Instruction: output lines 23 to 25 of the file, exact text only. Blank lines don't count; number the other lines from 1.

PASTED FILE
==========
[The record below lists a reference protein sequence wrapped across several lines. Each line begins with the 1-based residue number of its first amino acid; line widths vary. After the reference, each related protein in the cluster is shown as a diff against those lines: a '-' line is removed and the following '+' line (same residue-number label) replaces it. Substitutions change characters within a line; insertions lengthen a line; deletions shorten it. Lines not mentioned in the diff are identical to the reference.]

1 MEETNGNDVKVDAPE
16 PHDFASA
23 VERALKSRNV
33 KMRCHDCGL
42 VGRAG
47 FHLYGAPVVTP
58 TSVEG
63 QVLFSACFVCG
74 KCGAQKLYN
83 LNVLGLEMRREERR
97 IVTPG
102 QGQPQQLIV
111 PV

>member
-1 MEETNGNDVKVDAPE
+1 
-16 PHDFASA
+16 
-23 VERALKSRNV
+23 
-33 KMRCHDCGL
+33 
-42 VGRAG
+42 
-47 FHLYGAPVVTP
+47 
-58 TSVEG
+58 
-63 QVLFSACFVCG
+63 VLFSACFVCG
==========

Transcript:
+33 
-42 VGRAG
+42 